Today is our Mary Day celebration. Close to the end of summer, on August 15th, we make time on that day to celebrate and honor the sacred feminine in our home and our lives. Usually it’s late lunch with close friends and family.  It’s a tradition that comes in some part from a catholic education but one that has developed through the years as unique and particular to personal experiences and a clearer understanding of the place ritual holds in our tribe. In Italy, Ferragosto starts today, and marks the beginning of the grand Italian summer vacation season.  Whole Italian cities are deserted as the fuga towards sea and mountains leave unprepared tourists on their own.  And so it is in many areas of catholic Europe.  The origin of the liberating vacation however, is the holy day commemorating Assumption of Mary into the Heavens, a festival that dates back to the 4th century.

In Italy, L’Assunzione is celebrated with great processions, feasts and celebration, especially in the south.  The second Palio of Siena, the yearly horse race around the piazza in that Tuscan city is run in Mary’s honor.

In southern Germany too,  with mid-August comes the Mary celebrations with particular attention to the ancient tradition of herb bundling.  My Bosnian grandmother, already well practiced in herb medicine in her own country, let me help her with preparations for the Bavarian MariaHimmelfahrt celebrations by gathering flowers and herbs, some which came from her garden.   The most important healing herbs are particularly potent and ripe at this time of the year and are harvested days before the Assumption mass. The gathering of herbs in the villages serves as a reminder of traditions with origins in ancient pagan rituals and also their common usage as healing aids. Wise women, have used herbs to heal, ward off bad weather, misfortune and spirits since the beginning of community.

bundle graphic

The consecration of herbs in the church celebrations is an important custom tied to the ancient harvest festivals.  Also, specific for this day Marian legend records state that when the apostles came to Mary’s tomb to collect the body, in its place were flowers and herbs.  The perfume of these was reportedly miraculous and became a symbol of her divinity and so the related herb traditions were set firm in the Catholic church.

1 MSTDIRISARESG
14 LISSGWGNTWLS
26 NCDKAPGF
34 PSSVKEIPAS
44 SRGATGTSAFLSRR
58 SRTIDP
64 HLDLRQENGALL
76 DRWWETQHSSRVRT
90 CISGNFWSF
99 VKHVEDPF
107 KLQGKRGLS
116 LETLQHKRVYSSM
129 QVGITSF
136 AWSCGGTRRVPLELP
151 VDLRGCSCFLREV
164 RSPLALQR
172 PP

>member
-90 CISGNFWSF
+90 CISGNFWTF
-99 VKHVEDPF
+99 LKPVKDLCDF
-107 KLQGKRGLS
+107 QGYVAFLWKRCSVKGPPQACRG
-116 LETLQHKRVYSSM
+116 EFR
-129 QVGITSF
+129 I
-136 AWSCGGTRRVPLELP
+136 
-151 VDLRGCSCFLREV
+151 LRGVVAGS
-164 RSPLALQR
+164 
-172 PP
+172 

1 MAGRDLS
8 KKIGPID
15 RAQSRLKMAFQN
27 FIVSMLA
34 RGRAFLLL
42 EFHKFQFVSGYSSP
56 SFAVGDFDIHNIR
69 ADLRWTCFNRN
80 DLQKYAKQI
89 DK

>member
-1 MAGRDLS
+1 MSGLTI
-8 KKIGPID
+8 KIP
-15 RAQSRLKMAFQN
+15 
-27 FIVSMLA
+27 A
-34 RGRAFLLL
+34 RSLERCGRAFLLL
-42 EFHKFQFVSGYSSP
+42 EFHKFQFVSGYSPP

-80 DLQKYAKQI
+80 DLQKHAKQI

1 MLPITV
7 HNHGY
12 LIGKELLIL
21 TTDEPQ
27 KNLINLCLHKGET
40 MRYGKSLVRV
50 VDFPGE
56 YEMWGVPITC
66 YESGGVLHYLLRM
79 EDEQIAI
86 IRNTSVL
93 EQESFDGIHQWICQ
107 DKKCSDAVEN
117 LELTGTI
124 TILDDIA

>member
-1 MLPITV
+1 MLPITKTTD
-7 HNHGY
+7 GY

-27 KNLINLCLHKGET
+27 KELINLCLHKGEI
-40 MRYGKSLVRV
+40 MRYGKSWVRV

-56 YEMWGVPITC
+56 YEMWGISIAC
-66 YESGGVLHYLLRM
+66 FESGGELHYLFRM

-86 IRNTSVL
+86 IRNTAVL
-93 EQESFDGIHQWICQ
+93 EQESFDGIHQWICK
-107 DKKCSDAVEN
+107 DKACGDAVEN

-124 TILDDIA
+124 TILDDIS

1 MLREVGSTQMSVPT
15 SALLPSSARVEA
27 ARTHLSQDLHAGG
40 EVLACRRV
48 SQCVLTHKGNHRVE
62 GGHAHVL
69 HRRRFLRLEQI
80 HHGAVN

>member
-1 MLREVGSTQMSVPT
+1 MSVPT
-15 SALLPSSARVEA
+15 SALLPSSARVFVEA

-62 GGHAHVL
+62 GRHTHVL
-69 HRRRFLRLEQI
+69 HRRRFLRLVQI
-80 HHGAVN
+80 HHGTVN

Customarily seventy-seven different herbs are to bound together to make the ‘Mary bundle’ for the assumption church altar. The most well known herbs are Mullein, St John’s Wort, Tansy, Yarrow Sage, Marigold, Mugwort, Oregano,

bundle women


Master root, verbena thyme,  and horsetail. In addition, cereal grains and garden herbs such as Borage, Tarragon, Lovage, Wormwood, Lemon balm, Lavender and Marjoram are woven into the bundles too. The faithful come carrying the herbs accompanied their families and often bring prized cows and farm animals as well – asking for blessings from the priest.

bundle cow

The cultivation of herbs, though in revival – is mostly a dying art. The wisdom of how to use them has drastically dissipated except in villages. One remaining example of the herb cult is the festival of the assumption. Bavarian village women continue to follow the tradition of bundling the sacred flowers for consecration and as talismans, but as the women pass on, so does the tradition.

As we live lives ever more removed from nature, even the herbs and flowers themselves are hard to find anywhere near our homes or hearts.  In Bavaria, when the official Mary day ceremonies are over, the bundles are put in the attic or basement to ward off disruptive spirits, to dispel disease and unrest in the farm animals and to calm the nerves.

It is also a custom to put a bundle on the grave of a loved one as a sign of love beyond death.

Flower & herb bundle

bundleAre there special rituals you participate in to bring nature and the feminine traditions into your daily life?